The emission peak of Rigel is measured at around 145nm, while the emission peak of Betelgeuse is measured at around 855nm. If you look at the table of color spectra, you can see that the color of Betelgeuse corresponds to a larger wavelength (red colors) and Rigel to a shorter wavelength (purple-blue colors). Due to the law that connects the energy of photons with the frequency, we know that the photons emitted by Rigel have more energy than the photons emitted by Betelgeuse.

Application of black body radiation to blackholes

Black holes are astronomical objects that can be modeled as black bodies, in this case as perfect absorbers that do not let any radiation escape. Black holes are still under heavy research, but they are expected to emit some kind of radiation as perfect absorbers.

A suggested mechanism proposed by the British scientist Stephen Hawking – known as Hawking radiation – takes the form of a black body radiation curve. However, no definitive answers have been found for these phenomena.

To summarize, a black body is a perfect emitter and absorber of radiation. In a black body, the radiation emission depends on its temperature. Because of the temperature-emission-frequency relationship, the emission peak gives us the body's temperature. Stars, as emitting bodies, can be modeled as black bodies. Because of this, the color of the star can tell us about its temperature. Red stars will be colder, and blue stars will be hotter. Black holes are perfect black bodies, able to absorb all radiation. Several mechanisms have been predicted and theorized by which they can emit radiation. One of them is the Hawking radiation.

Black Body Radiation

What is black body radiation?
Black body radiation is the radiation emitted by a perfect absorber and emitter(a black body).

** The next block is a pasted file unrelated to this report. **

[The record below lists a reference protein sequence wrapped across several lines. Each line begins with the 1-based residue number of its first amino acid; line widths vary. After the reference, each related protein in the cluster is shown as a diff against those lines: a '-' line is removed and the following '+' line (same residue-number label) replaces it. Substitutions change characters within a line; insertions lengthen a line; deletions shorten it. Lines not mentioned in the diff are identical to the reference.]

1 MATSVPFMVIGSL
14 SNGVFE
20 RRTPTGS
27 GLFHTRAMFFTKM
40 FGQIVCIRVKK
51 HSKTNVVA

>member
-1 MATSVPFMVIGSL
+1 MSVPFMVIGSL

Why does classical theory fail to explain black body radiation?
Classical theory predicted that the intensity of emission would increase asfrequencies became higher. However, it did not take into account quantumeffects that become relevant at very high frequencies and lead to a drop in theintensity of emission.
How does black body radiation prove the particle nature of light?
As the explanation given by Max Planck required light (radiation) to have discretevalues, the light had to be emitted in small packages or particles known asphotons. This is how black body radiation proves the particle nature of light.
What is the black body radiation spectrum?
When a black body is in equilibrium, the amount of energy entering a region ofthe object equals the energy leaving the same region. The radiation emitted bya black body is known as black body radiation, which has a continuous spectrumknown as the black body spectrum, whose pattern is very well known.
Who discovered black body radiation?
Black body radiation was predicted by Gustav R. Kirchhoff. However, it was MaxPlanck who was able to describe the behaviour of black body radiation.